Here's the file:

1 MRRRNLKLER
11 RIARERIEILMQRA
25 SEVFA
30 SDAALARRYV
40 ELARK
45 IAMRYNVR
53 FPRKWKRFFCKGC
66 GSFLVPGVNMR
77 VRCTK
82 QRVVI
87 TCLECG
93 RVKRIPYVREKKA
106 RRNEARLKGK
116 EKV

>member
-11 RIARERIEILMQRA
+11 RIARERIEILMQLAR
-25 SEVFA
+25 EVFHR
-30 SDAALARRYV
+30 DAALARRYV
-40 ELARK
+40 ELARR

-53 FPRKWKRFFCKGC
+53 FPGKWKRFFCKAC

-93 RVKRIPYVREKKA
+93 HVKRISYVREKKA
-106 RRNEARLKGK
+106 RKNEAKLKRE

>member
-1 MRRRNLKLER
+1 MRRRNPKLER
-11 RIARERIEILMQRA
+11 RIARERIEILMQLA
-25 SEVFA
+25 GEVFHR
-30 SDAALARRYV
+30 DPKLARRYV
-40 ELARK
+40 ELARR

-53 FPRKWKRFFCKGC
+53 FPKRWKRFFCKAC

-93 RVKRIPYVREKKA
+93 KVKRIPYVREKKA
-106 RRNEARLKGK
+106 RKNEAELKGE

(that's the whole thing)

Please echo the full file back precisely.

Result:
1 MRRRNLKLER
11 RIARERIEILMQRA
25 SEVFA
30 SDAALARRYV
40 ELARK
45 IAMRYNVR
53 FPRKWKRFFCKGC
66 GSFLVPGVNMR
77 VRCTK
82 QRVVI
87 TCLECG
93 RVKRIPYVREKKA
106 RRNEARLKGK
116 EKV

>member
-11 RIARERIEILMQRA
+11 RIARERIEILMQLAR
-25 SEVFA
+25 EVFHR
-30 SDAALARRYV
+30 DAALARRYV
-40 ELARK
+40 ELARR

-53 FPRKWKRFFCKGC
+53 FPGKWKRFFCKAC

-93 RVKRIPYVREKKA
+93 HVKRISYVREKKA
-106 RRNEARLKGK
+106 RKNEAKLKRE

>member
-1 MRRRNLKLER
+1 MRRRNPKLER
-11 RIARERIEILMQRA
+11 RIARERIEILMQLA
-25 SEVFA
+25 GEVFHR
-30 SDAALARRYV
+30 DPKLARRYV
-40 ELARK
+40 ELARR

-53 FPRKWKRFFCKGC
+53 FPKRWKRFFCKAC

-93 RVKRIPYVREKKA
+93 KVKRIPYVREKKA
-106 RRNEARLKGK
+106 RKNEAELKGE